It’s been a while since I wrote about Japan because a.) Finance class is a lot of work, and b.) I wasn’t quite sure how to tackle the topic of food. I know it sounds crazy, but after almost 3 weeks and lots of amazing food it has been almost overwhelming to figure out what to say. Hence I finally finished my Finance homework and decided to break down the big meals. The first meal, which is also the most important meal, is the Kaiseki. The Japanese kaiseki is a very traditional meal, which we were served while staying in a Ryokan. This meal was eaten while wearing yukatas and sitting on the floor. Arriving at the meal was even an adventure. In order to enter the dinner, we had to be on our knees outside of the room, open the door with both hands, speak to the men inside, slide across the threshold on our knees, turn and close the door with both hands, walk across the room to the corner and appreciate the decorations, and finally take our seat. I’m tired just repeating all of that.
To begin the meal, we drank shots of sake. I would like to add that this was the first time in my life I have ever had a shot of anything, and I was not forewarned about what was coming. I was fine until about halfway down my throat started to burn and I thought I might die. Needless to say I don’t care much for shots os sake. Anyways, when were first seated our tray held all sorts of interesting foods.
***As an aside in Japan, the dishes are almost as important as the food itself. While looking at the pictures make sure to appreciate the beauty in the dishes in order to truly understand the dinner. Also for reference, the dishes are important enough to the meal that people actually have different dishes for different seasons. On to the pictures…
This is part of the first course: there were 2 little fish (I didn’t eat them, but according to Elizabeth they were really salty), a persimmon, some kind of rice thing in the middle, and two vegetables that I have never heard of or seen before. The green one was like celery but not really. I can’t even describe it, but I’m sure it’s related to celery. The yellow stuff at the top of the plate is some kind of rare and expensive vegetable. It’s supposed to bring you good luck if you eat it during the new year celebration. The texture on the outside was sandpaper like, while the inside was gummy, chewy, and crunchy all in one. I didn’t care of it, and I will continue to just eat cheap black-eyed peas on New Year’s Day for my luck.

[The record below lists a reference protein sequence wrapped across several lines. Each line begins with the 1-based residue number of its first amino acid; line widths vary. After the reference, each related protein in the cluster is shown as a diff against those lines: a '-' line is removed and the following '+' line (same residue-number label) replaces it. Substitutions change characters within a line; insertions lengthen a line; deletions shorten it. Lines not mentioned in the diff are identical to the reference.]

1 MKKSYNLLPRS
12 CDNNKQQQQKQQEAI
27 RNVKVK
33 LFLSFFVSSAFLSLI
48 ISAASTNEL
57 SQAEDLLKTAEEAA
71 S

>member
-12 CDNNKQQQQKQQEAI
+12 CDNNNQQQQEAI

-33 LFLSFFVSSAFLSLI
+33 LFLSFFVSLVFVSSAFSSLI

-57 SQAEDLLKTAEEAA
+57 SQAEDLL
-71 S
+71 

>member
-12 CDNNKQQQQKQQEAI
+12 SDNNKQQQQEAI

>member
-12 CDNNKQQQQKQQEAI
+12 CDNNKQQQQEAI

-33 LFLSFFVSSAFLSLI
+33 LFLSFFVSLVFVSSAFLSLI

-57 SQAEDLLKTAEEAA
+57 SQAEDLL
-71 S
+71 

This is a broth soup made from dashi broth. Dashi is water boiled with kelp and bonita flake. Bonita is a type of fish that has been dried and then shaved to make the flakes. Also in this soup are two different mushrooms, a striped mochi (sticky rice flour) ball, and a brick of soft tofu. The mochi ball was my favorite.
This is chicken sausage. It is raw in this picture and in the next you can see how we cooked it. I love how this is served in a piece of bamboo. The artistry of the presentation is amazing. Also note the thing that looks like a little cup in the picture…another sake cup. I believe it had unfiltered sake in it. The alcohol content of unfiltered sake is a whopping 18%. I tasted it and I don’t know how people managed to drink a whole cup of it!
Here is the cooking pot. There are mushrooms, leeks, and scallops in there already, and then you put the chicken in and let it cook…once it’s cooked you take it out and dip it into the container of sauce and eat it. AMAZING. Unfortunately, I did not get a picture of my main course for this meal, which was kobi beef. It was served almost rare and was the finest beef I’ve ever eaten. It was so tender that it almost melted in my mouth. It was also the first time I’ve ever eaten steak with chopsticks!
This is a piece of white fish – when asked what kind of fish the response is always white, red, or tuna – a pickle like thing, a jelly that is made from some kind of root vegetable, which I don’t care for, and a mum…yes I ate a flower. I was soggy and very watery. Here’s the last picture from dinner. I don’t have a picture of dessert, but it must have been good since I was too busy to take a photo.
This is a warm egg pudding. I hated it the first time I tried, but the more I ate the more I liked it. I think this one had beans and a shrimp inside of it. Japanese people love this stuff. It actually tastes like scrambled eggs in a pudding mixture.
The kaiseki was a more than just a fancy dinner, it was a true culinary experience. I feel blessed to be able to tell people that I have experienced such a dinner. If you have any questions feel free to let me know and look for the next couple of entries which should be about the “westernized kaiseki” and a little bit of Chinese food in Japan. I’ll also talk about my cooking class and making little panda sushi!